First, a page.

They came from another planet in the middle of the 80s

They also come from my collection as I chip away at my goal of blogging about all the movies on my shelves.


In recent times, director Deran Sarafian has directed episodes of The Strain, Hemlock Grove, and The Exorcist, but back in the mid-80s he brought us this almost forgotten film that has finally been released on Blu-ray.

You never see the kind of intimate cattle slaughter scene this alien film opens with—normally it’s just some farmer finding the aftermath. Not only is the attack intense, but two dogs then come to eat the leftovers and things get worse.

Which is how our trio of friends in an RV ends up getting involved in the whole alien situation. They almost run over one of the dogs.

The super fun trio includes Dennis Christopher of Fade to Black, Martin Hewitt of Endless Love and Killer Party, and Lynn-Holly Johnson (Ice Castles, Where the Boys Are 84, Watcher in the Woods). The guys are cute and goofy and like referencing movies and TV shows. They’re also competing for the girl.

Meanwhile, there are some rogue scientists up to no good, and they eventually drag the threesome into it.

The film sticks closely to the alien trend of its time, with a sort of icky alien parasite using bodies as its host, eventually deforming the body before bursting out of them…with no CGI. Ah, those were the days.

Not scary, but action-packed with plenty of blood, this is the epitome of 80s sci-fi horror.


It’s directed by horror master Tobe Hooper. It’s loaded with big special effects (for its time). It’s an epic sci-if/horror hybrid. It’s got some major sexual situations.

Yet I’ve never actually been a fan of Lifeforce, and these days I only relish it for how it takes me back to when I watched it on cable in the 80s. I even thought the 15-minute longer cut on Blu-ray might help me better appreciate it, but it’s more boring than before.

The big Hollywood space mission at the beginning goes on way too long. The team discovers bat-like creatures just floating in space.

Then they find three capsules with naked people in them, so they bring them home.


One of them, a chick with huge tits, soon rises in the lab and starts sucking face with men to steal their lifeforce.

Pretty cool, but let’s be honest. These dead dudes simply turn into the zombies from a better 1985 film…Return of the Living Dead!

Sure the other two pretty boy alien vampires who look straight out of a Jeff Stryker porn come back to life, but they never show their tits like she does.

And the movie focuses on a team trying to locate her after she escapes. Steve Railsback, who was on the mission, seems to have a telepathic connection with her, so they use him to help track her down…for the whole movie.

Highlights include Railsback sucking face with Patrick Stewart—but the editing makes sure to never really show it.

Also, one alien vampire turns into a cool bat creature.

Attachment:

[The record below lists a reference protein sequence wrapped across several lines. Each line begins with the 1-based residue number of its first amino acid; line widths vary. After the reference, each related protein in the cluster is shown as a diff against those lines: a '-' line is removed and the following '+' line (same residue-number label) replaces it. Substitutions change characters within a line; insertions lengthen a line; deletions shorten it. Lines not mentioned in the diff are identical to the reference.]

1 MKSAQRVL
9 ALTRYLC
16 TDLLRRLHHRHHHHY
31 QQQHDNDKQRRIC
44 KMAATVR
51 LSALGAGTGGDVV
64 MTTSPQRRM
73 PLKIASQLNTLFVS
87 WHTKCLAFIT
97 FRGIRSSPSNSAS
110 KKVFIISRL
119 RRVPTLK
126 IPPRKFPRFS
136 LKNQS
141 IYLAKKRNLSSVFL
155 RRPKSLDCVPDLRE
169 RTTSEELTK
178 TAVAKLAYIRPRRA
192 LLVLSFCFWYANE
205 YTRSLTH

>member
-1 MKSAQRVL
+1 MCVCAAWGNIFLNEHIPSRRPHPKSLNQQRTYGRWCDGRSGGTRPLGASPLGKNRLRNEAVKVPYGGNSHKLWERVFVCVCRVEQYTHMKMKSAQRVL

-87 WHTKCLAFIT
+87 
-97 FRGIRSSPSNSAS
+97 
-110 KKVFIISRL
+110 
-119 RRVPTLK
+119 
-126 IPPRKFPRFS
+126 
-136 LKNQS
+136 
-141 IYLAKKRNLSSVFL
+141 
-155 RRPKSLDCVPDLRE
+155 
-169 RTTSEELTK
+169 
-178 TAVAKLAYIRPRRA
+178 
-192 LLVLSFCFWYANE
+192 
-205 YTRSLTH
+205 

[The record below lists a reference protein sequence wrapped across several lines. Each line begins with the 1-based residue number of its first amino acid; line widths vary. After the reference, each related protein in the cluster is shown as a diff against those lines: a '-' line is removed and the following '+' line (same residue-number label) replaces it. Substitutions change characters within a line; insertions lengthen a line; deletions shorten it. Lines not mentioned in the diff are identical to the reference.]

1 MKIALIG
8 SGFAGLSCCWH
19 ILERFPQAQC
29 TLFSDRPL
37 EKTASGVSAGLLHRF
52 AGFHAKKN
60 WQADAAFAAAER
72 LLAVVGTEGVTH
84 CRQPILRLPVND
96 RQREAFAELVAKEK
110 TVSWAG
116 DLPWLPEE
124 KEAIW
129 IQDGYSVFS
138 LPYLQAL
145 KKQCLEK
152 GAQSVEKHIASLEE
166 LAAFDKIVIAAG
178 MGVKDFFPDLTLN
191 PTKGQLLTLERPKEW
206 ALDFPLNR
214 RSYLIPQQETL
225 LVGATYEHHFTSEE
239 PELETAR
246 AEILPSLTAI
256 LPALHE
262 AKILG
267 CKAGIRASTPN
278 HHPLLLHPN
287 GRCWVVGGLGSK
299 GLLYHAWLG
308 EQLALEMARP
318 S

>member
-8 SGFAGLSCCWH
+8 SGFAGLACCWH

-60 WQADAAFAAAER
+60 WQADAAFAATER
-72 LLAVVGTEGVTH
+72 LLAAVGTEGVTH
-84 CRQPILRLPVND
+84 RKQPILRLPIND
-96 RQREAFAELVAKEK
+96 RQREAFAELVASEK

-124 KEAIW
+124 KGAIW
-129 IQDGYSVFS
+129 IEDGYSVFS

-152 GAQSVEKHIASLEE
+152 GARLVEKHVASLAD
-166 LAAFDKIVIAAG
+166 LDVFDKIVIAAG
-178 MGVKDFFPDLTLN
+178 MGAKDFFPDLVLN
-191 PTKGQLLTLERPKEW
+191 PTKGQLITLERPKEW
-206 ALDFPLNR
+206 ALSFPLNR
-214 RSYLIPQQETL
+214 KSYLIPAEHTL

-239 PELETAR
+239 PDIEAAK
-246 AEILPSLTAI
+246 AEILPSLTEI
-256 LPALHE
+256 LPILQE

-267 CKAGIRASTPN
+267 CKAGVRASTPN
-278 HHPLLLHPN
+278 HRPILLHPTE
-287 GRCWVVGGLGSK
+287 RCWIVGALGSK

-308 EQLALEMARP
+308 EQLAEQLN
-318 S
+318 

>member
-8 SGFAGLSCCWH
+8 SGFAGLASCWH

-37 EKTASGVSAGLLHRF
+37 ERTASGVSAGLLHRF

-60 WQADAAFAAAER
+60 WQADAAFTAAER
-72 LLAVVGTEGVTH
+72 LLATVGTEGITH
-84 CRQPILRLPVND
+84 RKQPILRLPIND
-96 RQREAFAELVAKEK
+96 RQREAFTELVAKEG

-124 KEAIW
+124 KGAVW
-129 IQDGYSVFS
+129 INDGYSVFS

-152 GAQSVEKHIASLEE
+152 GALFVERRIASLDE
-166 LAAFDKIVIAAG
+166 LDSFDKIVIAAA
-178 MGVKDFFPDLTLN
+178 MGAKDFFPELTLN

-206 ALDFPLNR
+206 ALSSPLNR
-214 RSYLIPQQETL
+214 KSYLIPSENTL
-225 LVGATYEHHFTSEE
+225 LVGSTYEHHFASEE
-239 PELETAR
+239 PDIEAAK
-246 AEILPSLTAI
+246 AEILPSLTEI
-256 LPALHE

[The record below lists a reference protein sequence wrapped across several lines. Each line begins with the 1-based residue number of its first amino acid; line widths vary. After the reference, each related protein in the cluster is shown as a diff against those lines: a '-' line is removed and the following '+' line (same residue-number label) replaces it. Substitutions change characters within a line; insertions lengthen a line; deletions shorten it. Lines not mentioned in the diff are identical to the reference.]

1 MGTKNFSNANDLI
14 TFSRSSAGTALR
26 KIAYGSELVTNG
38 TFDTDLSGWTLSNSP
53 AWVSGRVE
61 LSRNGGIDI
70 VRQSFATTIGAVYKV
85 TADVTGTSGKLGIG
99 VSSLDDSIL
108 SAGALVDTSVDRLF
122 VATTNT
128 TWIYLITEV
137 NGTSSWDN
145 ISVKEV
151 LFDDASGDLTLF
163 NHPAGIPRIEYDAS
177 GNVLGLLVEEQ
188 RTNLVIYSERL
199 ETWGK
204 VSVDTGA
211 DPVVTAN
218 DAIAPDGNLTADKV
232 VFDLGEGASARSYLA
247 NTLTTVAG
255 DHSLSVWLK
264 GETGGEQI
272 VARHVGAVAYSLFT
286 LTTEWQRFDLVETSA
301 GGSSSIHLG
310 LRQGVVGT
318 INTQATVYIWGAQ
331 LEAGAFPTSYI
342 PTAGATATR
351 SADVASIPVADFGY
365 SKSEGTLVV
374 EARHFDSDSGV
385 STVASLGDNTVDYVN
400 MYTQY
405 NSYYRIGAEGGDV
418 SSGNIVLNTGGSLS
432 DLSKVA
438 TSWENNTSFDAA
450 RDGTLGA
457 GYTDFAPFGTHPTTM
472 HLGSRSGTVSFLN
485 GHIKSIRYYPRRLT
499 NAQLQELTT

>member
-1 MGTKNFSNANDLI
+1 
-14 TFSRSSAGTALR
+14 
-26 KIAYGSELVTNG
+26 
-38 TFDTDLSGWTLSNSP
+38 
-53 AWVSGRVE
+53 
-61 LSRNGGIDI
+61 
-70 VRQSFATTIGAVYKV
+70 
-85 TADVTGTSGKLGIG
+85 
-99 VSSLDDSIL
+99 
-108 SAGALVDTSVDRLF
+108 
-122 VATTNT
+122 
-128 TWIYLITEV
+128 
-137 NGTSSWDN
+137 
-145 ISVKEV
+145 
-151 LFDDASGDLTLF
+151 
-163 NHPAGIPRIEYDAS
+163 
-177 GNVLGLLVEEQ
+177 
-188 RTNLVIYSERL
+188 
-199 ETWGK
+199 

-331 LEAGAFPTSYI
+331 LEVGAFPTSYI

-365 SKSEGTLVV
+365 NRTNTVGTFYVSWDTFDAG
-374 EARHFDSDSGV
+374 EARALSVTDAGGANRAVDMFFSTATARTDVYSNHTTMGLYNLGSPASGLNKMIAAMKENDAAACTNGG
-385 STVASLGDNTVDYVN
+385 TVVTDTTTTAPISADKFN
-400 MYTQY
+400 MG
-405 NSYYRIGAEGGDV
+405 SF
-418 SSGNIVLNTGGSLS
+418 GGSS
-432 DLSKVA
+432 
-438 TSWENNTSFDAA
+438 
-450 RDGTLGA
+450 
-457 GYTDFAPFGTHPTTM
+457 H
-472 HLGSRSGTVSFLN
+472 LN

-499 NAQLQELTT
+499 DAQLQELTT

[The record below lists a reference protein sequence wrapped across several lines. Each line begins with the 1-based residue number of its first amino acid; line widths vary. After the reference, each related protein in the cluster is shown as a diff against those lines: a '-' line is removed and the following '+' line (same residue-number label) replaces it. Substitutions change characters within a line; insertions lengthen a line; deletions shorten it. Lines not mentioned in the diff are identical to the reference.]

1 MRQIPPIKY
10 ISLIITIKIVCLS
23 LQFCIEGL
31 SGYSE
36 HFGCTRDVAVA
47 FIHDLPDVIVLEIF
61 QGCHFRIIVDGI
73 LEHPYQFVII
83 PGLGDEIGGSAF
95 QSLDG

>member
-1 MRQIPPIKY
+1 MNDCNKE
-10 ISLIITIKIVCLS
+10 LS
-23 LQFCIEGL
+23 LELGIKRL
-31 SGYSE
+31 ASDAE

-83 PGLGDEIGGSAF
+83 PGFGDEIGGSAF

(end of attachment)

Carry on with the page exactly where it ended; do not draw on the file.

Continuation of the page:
But overall, this movie is still too overblown with no real thrills as it moves towards the big Hollywood final showdown with the female alien vamp.


What a difference a year makes. Tobe Hooper directs this remake of the 1953 film, retaining the spirit of 1950s sci-fi while capturing the essence of Spielberg’s kid-centric films of the 1980s.

A young boy—who would go on to play Bud in the unaired pilot of Married With Children—enjoys the mysteries of astronomy with his parents (Timothy Bottoms & Laraine Newman) as they star gaze one night.

But when he goes to bed, he witnesses a spaceship land outside his window. The film jumps right into it…anyone who goes over the hill comes back all Stepford Wifey. The film even feels like an early version of The Faculty for a while, with the boy realizing his teacher, Louise Fletcher, is one of “them”…and eats like the Visitors from V: The Miniseries.

He seeks help from the school nurse, Karen Black. Before long the two are deep in it, being chased around the town by converted locals…which eventually leads them to the underground lair of the goofy looking aliens and their turtle-like master.

At least this time they’re all actual monsters, not just men in costumes as in the original.

The film for me loses steam—as most do—when they go to the military for help, lead by James Karen from Return of the Living Dead. Yeah, the military invading the alien lair for the second half of the film really takes away from the nostalgic fun of the first half of the film. And the twist at the end is such a scam!


The director of Strange Behavior shifted to Strange Invaders for this absolutely classic 1980s cable favorite. Hell, one of the aliens even plays a game of Defender Stargate at an arcade.

A man’s ex-wife asks him to watch their daughter while she goes back home after her father’s death. Trying to be the good ex, he heads to the small town to support her…and steps knee-deep into an alien takeover!

Louise Fletcher, who flew over the cuckoo’s nest to land smack dab in the middle of these cheesy 80s sci-fi and horror flicks, plays the authority figure who laughs off his claims. A journalist, played by Nancy Allen, also laughs off his claims.

But then a mysterious, fembot-esque woman in dark sunglasses begins chasing Nancy, and after an incident involving green blood, Nancy starts to believe.

Strange Invaders is a simple, fun ride with some awesome 80s morphing effects, since the aliens, like those in V: The Miniseries, are disguised as humans.

And just like Invaders from Mars, this is one of those sci-fi lite films of the era that has a 1950s sci-if vibe and a non-threatening conclusion.

About Daniel

I am the author of the horror anthologies CLOSET MONSTERS: ZOMBIED OUT AND TALES OF GOTHROTICA and HORNY DEVILS, and the horror novels COMBUSTION and NO PLACE FOR LITTLE ONES. I am also the founder of BOYS, BEARS & SCARES, a facebook page for gay male horror fans! Check it out and like it at
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